Cmdr. Scott Waddle will not testify in court


Wednesday, March 7th 2001, 12:00 am
By: News On 6


HONOLULU, Hawaii (CNN) -- CNN has learned that Cmdr. Scott Waddle, the captain of the USS Greeneville, will not testify in the Navy's court of inquiry into the collision between the Greeneville and a Japanese research vessel.
Waddle's attorney, Charles Gittins, told CNN Tuesday that because the Navy has deferred a decision on whether to grant Waddle's request for testimonial immunity, he has decided that his client will not testify.
On Tuesday, a Navy admiral testified the USS Greeneville's primary mission was to "demonstrate the prowess of the ship" to civilians aboard and that several crew members said the VIP guests posed a distraction before the sub struck and sank a Japanese teaching vessel.
Rear Adm. Charles Griffiths took the stand Tuesday for a second straight day before the court of inquiry, the Navy's highest-level administrative investigation into the February 9 accident.
Griffiths described a series of missteps and painted a picture of a crew so consumed with putting on a good show for the civilians that standard procedures weren't followed.
But Griffiths said the emergency ascent procedure just before the accident was conducted properly.
"I couldn't have done it better," said the former sub commander who headed the Navy's initial investigation. "I think they did an excellent job. They got down very quickly, and then conducted the emergency blow very quickly."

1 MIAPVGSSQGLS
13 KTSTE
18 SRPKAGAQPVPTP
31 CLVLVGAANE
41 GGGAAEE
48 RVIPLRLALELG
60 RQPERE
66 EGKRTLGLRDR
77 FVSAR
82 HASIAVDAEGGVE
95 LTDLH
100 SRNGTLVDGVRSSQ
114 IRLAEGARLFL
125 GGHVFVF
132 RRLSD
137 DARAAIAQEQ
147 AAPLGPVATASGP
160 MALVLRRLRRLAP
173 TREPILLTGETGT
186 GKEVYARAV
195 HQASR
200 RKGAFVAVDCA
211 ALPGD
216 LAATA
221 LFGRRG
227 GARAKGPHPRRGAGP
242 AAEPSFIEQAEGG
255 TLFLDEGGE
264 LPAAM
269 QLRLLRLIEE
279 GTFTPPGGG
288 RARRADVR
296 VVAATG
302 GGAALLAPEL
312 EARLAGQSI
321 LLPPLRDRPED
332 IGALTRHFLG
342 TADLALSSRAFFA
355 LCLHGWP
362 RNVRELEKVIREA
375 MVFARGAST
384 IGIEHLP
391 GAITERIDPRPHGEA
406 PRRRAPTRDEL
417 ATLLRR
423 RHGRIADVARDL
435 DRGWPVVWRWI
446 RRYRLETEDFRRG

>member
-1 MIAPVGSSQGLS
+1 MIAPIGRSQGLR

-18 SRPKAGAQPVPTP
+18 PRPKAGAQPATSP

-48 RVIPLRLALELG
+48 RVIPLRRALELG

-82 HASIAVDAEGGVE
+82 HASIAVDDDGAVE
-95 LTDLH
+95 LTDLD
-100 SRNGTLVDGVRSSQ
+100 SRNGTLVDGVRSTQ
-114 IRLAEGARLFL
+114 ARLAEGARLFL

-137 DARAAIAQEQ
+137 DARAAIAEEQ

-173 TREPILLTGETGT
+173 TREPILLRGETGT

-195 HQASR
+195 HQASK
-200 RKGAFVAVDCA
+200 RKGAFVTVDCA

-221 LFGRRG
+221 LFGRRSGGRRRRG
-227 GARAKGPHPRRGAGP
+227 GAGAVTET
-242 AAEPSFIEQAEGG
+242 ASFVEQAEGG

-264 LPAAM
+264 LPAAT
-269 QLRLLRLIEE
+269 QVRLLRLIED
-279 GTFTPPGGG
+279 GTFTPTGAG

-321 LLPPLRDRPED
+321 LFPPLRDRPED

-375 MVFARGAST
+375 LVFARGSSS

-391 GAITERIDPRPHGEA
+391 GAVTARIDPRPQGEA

The Ehime Maru was on an expedition to teach commercial fishing techniques to high school students from Uwajima, Japan. The vessel sank within minutes of being struck. Rescuers recovered 26 people, but four 17-year-old students, two teachers and three crewmen were never found.
Relatives of the missing were sitting in the front row during the testimony.
Several U.S. groups showed their support for the victims' relatives on Tuesday, presenting them with hundreds of sympathy cards and $100,000 in donations to be divided among the families and survivors.
"We will never forget what you did for us the rest of your lives," said Ryosuke Terata, whose 17-year-old son is missing and presumed dead. "Thank you for your warm support."
Signals should have gone off

Three of the 16 civilians aboard the nuclear-powered sub were at the controls with crew supervisors nearby, Griffiths testified.
"It was crowded," said Griffiths, referring to the control room.
Griffiths, also testified that a senior officer visiting the Greeneville should have realized that "corners were being cut" before the deadly incident.
Capt. Robert Brandhuber, chief of staff of the U.S. Pacific Fleet's submarine force, accompanied the civilians on the tour. He was the highest-ranking officer aboard the submarine that day and could have intervened if necessary.
Brandhuber should have "had a sense that corners were being cut" during preparations for the surfacing drill that led to the fatal collision, Griffiths said in response to questions from the panel of three admirals.
"He probably should have had some signals going off in his mind that things were being hurried," Griffiths said.
Later, Brandhuber "brooded" about this issue when questioned by investigators, Griffiths said.